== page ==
Japoix's Jay Spickelmier on Twinkies, the roux on the floor and plumber butts
This is part one of Lori Midson's interview with Jay Spickelmier, executive chef of Japoix. To read part two of that interview, check back here tomorrow.
Jay Spickelmier is wrist-deep in a large, deep, flat-bottomed wooden bowl swelled with vinegared rice. It's a hangiri, he says, vigorously stirring and scraping the grains from the sides. A hangiri, it turns out, is a staple in Japanese kitchens that's used to season and cool sushi rice, a huge batch of which is commanding Spickelmier's attention. He's in his kitchen at Japoix, and the lounge crowd, a Sunday congregation of Denver Broncos believers, is ordering sushi up the ying-yang.
So far, so good, Spickelmier says of Japoix, the polished French-Asian restaurant he opened last month in the Beauvallon with Lawrence Yee, the former manager of Jing in Greenwood Village. The 31-year-old chef from New Jersey, whose first restaurant gig was getting his hands dirty in the dish pit at Dozen's, an iconic breakfast joint in Aurora, has come a long way since then. He's cooked with Dave Query, James Mazzio and Mark Ferguson, the executive chef of Spago in the Ritz-Carlton, Bachelor Gulch, where he had the opportunity to breathe the same air as Wolfgang Puck, king of the Spago empire. "Wolfgang would walk through the kitchen and bust our balls, telling us not to be cheap and to use more butter, or that we needed more rice in our wiener -- you know, schnitzel," deadpans Spickelmier, who was Spago's chef de cuisine for nearly two years, before getting a phone call from Yee that would soon turn his focus to stir-fries and sesame sauce.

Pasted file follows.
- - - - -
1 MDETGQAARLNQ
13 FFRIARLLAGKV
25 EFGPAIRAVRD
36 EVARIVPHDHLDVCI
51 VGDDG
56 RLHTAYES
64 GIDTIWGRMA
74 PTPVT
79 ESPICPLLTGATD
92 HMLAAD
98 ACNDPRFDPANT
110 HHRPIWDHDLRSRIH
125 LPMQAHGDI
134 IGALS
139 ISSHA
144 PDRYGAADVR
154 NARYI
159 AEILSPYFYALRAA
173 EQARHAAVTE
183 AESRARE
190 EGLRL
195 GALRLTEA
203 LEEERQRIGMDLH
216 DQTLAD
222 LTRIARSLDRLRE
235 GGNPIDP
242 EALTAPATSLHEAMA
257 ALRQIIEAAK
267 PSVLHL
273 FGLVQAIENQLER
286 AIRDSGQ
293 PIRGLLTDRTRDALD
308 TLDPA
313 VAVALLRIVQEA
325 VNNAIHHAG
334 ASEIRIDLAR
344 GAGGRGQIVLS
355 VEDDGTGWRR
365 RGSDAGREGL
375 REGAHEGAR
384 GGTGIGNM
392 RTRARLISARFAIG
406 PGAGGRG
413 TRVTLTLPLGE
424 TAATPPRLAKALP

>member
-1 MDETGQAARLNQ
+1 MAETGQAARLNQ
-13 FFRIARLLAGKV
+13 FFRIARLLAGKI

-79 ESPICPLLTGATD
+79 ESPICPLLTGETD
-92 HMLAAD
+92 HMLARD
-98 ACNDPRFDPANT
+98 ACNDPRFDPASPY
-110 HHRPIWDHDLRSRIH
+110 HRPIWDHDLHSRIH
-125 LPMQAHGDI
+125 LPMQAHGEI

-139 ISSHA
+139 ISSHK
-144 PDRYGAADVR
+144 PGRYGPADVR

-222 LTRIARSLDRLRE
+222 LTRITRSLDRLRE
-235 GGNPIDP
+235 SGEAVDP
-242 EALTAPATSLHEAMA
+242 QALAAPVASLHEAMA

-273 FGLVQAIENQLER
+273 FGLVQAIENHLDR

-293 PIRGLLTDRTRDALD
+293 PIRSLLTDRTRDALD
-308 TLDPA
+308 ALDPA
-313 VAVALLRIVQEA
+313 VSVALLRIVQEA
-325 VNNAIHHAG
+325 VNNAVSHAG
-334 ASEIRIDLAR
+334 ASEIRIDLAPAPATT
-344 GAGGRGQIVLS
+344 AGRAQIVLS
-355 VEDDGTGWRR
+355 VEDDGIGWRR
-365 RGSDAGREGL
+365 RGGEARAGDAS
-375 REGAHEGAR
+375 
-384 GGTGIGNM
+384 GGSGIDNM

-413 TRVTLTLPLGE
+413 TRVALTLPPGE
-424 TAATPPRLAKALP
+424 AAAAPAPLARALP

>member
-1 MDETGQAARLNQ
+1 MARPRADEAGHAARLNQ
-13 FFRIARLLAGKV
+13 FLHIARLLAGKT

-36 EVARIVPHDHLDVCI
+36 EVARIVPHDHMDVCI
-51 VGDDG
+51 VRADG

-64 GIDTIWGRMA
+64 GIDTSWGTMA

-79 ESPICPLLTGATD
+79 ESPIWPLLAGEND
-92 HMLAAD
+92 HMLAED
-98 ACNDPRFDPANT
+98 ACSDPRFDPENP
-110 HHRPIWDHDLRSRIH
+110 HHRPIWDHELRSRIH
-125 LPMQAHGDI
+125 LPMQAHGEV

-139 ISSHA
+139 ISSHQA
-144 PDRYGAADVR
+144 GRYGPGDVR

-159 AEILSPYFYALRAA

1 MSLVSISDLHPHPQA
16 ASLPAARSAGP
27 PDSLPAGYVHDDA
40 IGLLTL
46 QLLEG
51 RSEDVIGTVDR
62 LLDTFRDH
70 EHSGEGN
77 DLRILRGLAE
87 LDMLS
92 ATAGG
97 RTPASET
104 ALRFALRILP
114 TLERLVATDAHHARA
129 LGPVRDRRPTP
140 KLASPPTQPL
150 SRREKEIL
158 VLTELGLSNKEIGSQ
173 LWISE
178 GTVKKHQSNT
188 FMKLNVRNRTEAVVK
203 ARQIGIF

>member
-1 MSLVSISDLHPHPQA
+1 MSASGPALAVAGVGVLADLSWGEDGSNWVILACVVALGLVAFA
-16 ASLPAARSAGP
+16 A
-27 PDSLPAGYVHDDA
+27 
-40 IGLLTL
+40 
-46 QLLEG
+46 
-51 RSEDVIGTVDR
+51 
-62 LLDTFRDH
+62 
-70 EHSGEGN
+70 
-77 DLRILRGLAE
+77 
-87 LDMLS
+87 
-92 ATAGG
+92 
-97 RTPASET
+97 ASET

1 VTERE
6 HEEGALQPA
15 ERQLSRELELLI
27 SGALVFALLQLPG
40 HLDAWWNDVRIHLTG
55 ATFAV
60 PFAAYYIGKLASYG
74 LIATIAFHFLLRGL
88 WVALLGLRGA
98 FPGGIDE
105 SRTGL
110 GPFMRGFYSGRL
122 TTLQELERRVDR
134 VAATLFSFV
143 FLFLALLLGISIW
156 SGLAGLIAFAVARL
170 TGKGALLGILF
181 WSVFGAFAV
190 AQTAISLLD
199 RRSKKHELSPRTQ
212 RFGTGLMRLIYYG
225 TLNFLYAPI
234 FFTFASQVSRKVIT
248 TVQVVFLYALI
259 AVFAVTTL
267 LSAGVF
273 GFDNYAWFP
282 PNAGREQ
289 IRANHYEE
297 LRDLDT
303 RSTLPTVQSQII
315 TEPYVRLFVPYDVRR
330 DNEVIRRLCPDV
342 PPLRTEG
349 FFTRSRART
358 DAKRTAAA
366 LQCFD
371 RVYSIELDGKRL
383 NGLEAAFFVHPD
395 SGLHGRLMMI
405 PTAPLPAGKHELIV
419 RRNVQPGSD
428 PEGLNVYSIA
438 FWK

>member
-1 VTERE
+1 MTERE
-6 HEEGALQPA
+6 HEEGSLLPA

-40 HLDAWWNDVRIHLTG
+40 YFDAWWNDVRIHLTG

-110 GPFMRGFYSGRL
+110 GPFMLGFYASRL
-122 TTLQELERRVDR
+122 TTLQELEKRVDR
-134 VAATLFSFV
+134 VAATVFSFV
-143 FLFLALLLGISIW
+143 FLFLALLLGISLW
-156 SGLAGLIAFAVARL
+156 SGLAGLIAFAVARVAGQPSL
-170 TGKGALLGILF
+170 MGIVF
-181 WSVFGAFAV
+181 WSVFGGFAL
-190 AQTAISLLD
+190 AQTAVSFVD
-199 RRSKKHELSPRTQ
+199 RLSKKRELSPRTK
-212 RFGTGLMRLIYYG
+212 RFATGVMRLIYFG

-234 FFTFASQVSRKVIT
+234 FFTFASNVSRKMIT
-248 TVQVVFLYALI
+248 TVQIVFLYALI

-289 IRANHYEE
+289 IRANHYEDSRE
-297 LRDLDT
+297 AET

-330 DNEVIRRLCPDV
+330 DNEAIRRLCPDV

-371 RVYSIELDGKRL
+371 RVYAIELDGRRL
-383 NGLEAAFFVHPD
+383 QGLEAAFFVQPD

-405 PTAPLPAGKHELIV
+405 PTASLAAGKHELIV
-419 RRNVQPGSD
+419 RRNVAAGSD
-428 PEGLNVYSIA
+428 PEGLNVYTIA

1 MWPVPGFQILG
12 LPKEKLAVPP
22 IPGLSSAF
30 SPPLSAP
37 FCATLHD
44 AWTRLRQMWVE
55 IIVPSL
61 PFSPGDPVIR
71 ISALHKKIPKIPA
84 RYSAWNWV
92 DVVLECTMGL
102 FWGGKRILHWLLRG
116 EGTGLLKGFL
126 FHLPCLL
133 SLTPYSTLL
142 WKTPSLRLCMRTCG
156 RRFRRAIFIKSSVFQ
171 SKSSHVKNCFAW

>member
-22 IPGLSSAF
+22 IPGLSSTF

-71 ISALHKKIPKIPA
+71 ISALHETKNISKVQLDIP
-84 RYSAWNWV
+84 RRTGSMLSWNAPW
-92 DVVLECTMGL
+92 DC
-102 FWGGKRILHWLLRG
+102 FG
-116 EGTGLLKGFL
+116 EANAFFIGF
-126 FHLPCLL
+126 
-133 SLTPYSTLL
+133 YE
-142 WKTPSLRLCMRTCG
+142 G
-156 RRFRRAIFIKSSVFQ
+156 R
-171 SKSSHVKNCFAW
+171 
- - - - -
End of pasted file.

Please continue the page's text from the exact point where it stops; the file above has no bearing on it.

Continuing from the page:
"Lawrence and I grew up together, and Charlie [Huang], who owns Jing, offered me an opportunity that I couldn't turn down," recalls Spickelmier. "It was an interesting experience -- wok central -- but Charlie was a difficult man to work for, and we had an agreement that he didn't honor, so I decided that I was done with it."
Spickelmier headed back to the mountains -- specifically to Ludwig's in Vail, where he was the chef until Yee reached out to him again in February, this time with news that he was opening his own restaurant, followed by an invitation to spearhead the kitchen. "July 4th was my last day at Ludwig's, so I guess you could say that I gained my independence on Independence Day," Spickelmier jokes. "I love what we're doing here at Japoix. Every day, I have the opportunity to make people happy through my food, and I love cooking, because it's a continuous progression. The kitchen life embodies everything I could ask for in a career: creativity, energy and nourishing people."
In the following interview, Spickelmier talks about his love affair with uni and olives, the culinary culture of Chicago, and which Denver restaurant -- other than his own -- he finds himself frequenting the most.